Author Topic: tax-deferred savings vs liquidity  (Read 1964 times)

dhc

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tax-deferred savings vs liquidity
« on: March 07, 2014, 07:56:33 PM »
Hi all - longtime reader/lurker but first-time poster here.

My wife and I recently paid off the last of our student loans, so we're trying to figure out where to throw extra savings next. Specifically, we're trying to figure out whether all of the advantages of upping our tax-deferred savings are worth the potential lack of liquidity vs putting the extra into a taxable account.

Some relevant details:
  • We're in our late 20s
  • We expect to make about $100,000 combined this year, including about $10,000 of self-employment income (hers)
  • Annual expenses are currently about $35,000, but we're also planning to buy a house this year which may raise these slightly (our price range of ~$250,000 puts 30-yr mortgage/insurance/tax payments in the same neighborhood as our current rent, but we're planning for a moderate increase in overall expenses to be safe
  • Current taxable savings of $80,000 (~$50,000 earmarked for down payment); retirement savings of $40,000 (about 80% is in Roth accounts)
  • Currently contributing ~$9000 to my traditional 401(k) and $5500 to her Roth IRA.
  • Upping my 401(k) contributions to the full $17500, contributing all $10,000 from her self-employment into a solo 401(k), switching her IRA to traditional and adding a traditional IRA for me could bump our tax-deferred savings up to $38,500, cutting out significant tax liability. We'd still have plenty to cover expenses, even with increases.
  • General plan is to semi-retire early in 10-ish years and continue working enough to cover expenses

We're not particularly interested in using much of our extra income to accelerate mortgage payments (though we may begin rethinking that if rates rise significantly before we buy a house), but the alternative in our minds to maxing out retirement savings would be to contribute  some portion of the excess to a taxable account until we had enough in taxable that we could pay the mortgage off entirely if we so chose. It's a bit silly, but it's some combination of wanting to mix the mathematical advantage of investing over mortgage payments with the peace-of-mind of debt payments.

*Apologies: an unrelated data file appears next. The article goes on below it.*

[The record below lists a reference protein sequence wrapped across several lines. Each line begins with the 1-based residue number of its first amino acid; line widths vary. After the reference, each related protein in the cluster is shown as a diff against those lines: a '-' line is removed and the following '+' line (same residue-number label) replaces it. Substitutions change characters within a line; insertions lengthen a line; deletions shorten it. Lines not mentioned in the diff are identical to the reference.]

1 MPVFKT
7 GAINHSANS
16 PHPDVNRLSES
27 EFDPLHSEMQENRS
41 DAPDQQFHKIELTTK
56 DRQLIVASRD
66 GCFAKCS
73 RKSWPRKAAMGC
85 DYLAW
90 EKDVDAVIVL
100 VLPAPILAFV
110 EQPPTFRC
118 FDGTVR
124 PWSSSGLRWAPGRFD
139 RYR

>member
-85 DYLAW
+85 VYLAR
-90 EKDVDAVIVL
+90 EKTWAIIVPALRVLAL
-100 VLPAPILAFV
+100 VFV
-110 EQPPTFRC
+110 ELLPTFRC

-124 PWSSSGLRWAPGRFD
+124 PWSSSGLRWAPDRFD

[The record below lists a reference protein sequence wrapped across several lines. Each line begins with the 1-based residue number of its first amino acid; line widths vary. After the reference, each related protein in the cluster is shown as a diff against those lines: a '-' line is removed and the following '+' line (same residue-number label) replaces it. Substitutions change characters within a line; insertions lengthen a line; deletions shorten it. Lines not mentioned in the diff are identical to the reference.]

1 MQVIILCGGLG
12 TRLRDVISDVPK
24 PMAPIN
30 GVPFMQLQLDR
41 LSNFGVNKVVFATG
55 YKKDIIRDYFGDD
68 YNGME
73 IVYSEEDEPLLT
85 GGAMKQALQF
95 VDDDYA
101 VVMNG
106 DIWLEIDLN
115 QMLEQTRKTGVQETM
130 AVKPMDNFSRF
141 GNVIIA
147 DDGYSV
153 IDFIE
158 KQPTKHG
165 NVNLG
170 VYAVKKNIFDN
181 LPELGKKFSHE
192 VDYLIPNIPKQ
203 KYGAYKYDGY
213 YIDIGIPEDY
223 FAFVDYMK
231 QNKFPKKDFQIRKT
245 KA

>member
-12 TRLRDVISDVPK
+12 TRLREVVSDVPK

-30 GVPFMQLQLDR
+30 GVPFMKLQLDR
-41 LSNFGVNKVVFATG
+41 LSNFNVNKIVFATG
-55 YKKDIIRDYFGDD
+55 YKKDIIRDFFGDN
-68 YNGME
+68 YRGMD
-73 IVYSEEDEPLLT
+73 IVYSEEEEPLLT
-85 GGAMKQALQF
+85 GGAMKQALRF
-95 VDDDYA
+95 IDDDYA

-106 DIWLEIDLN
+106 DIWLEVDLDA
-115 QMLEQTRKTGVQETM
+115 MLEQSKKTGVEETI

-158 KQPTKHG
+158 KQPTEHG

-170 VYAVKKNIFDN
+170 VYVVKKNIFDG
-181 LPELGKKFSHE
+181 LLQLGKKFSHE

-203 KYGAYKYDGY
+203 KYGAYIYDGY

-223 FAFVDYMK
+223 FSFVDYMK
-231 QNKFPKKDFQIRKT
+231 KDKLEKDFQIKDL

What would you do? Max out pre-tax accounts? Save for the mortgage payoff, while not actually planning to pay off said mortgage? Split the difference?

MDM

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Re: tax-deferred savings vs liquidity
« Reply #1 on: March 07, 2014, 08:38:42 PM »
Upping my 401(k) contributions to the full $17500, contributing all $10,000 from her self-employment into a solo 401(k), switching her IRA to traditional and adding a traditional IRA for me could bump our tax-deferred savings up to $38,500, cutting out significant tax liability. We'd still have plenty to cover expenses, even with increases.[/li][/list]
General plan is to semi-retire early in 10-ish years and continue working enough to cover expenses[/li][/list]

Change "could" to "will" and you have a great plan.

skyrefuge

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Re: tax-deferred savings vs liquidity
« Reply #2 on: March 07, 2014, 09:22:05 PM »
Some rough calculations suggest that even when maxing out your tax-deferred, you'll still have a yearly surplus of ~$10k or more. So I say max 'em out, and before you know it, your taxable savings will be big enough to pay off the mortgage anyway.

When I bought my house, I planned to take 15 years to pay of my mortgage (paying principal on a 30-year mortgage). I had similar income and expenses as you (though only half the tax-deferred space), and after 9 years of those payments I noticed I had more than enough cash sitting around, so I said "what the heck" and paid it off in a lump. Seems like you could end up in the same situation but with even larger tax-deferred accounts.

dhc

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Re: tax-deferred savings vs liquidity
« Reply #3 on: March 08, 2014, 08:25:08 PM »
Thank you both for the encouragement.

Some rough calculations suggest that even when maxing out your tax-deferred, you'll still have a yearly surplus of ~$10k or more. So I say max 'em out, and before you know it, your taxable savings will be big enough to pay off the mortgage anyway.

When I bought my house, I planned to take 15 years to pay of my mortgage (paying principal on a 30-year mortgage). I had similar income and expenses as you (though only half the tax-deferred space), and after 9 years of those payments I noticed I had more than enough cash sitting around, so I said "what the heck" and paid it off in a lump. Seems like you could end up in the same situation but with even larger tax-deferred accounts.
skyrefuge, my rough calculations match yours, which is encouraging. And your "what the heck" is exactly the reason we'd like to have some of this sitting in taxable - so we could pay off a mortgage in a lump if we wanted to. I think you're right, though - better to max out the tax-deferred and know that what's left is still there ready to use on the mortgage whenever.